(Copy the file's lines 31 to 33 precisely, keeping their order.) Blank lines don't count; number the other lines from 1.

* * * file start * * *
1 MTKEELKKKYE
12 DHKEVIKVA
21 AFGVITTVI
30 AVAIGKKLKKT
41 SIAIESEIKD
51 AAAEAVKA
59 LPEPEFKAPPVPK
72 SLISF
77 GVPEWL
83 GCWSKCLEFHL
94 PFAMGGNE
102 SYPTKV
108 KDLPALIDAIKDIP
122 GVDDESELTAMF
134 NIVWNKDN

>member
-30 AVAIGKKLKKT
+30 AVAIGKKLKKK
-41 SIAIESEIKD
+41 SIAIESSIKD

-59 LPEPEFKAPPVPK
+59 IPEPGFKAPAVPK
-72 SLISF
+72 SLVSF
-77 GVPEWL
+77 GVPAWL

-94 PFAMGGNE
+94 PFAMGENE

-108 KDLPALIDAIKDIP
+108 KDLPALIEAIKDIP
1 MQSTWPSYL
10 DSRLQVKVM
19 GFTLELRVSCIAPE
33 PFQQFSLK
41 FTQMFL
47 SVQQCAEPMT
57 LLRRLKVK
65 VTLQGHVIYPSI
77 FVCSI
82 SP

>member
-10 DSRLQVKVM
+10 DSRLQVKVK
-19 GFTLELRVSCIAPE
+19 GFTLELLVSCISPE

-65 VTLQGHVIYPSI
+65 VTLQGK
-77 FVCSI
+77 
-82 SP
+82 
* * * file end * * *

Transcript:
1 MQSTWPSYL
10 DSRLQVKVM
19 GFTLELRVSCIAPE